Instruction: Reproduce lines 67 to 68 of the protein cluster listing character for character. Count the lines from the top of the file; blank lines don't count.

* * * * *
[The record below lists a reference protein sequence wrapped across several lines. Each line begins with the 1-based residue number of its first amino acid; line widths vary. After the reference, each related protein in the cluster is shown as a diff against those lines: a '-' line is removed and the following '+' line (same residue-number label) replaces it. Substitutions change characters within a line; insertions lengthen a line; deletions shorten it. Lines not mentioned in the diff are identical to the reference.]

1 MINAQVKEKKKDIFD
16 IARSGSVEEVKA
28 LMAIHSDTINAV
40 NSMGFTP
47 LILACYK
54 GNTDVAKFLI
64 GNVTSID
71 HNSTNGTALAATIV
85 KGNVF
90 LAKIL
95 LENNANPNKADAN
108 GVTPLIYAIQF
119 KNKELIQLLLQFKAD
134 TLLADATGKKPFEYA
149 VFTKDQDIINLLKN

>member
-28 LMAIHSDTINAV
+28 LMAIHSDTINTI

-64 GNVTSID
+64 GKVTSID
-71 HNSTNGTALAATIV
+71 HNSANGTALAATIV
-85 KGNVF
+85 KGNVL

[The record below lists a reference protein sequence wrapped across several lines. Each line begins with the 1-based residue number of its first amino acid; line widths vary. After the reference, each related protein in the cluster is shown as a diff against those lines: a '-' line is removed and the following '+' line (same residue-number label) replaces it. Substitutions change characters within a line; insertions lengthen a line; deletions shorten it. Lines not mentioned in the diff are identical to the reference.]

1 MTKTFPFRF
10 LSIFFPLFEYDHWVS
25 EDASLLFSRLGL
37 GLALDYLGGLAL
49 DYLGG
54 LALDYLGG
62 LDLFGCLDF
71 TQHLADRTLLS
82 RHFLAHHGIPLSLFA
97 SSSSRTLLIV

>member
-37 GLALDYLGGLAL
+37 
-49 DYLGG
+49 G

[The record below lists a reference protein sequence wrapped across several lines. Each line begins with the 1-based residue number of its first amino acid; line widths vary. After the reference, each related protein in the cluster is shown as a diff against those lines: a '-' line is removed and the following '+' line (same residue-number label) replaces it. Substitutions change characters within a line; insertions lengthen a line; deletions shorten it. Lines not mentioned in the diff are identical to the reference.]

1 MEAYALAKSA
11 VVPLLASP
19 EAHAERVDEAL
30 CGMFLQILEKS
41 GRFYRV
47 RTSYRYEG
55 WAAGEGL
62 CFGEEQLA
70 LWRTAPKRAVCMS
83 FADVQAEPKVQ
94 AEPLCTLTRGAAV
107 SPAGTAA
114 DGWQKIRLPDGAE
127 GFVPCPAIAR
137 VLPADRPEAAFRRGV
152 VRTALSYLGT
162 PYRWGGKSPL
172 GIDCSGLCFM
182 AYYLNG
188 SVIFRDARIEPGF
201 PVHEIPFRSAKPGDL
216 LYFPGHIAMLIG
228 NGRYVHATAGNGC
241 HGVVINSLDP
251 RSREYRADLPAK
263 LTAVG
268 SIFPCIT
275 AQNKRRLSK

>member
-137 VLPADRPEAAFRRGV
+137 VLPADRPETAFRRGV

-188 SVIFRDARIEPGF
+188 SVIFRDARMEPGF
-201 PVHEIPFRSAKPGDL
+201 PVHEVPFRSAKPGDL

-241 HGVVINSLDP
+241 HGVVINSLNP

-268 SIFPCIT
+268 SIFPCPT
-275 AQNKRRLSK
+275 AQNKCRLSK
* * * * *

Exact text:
251 RSREYRADLPAK
263 LTAVG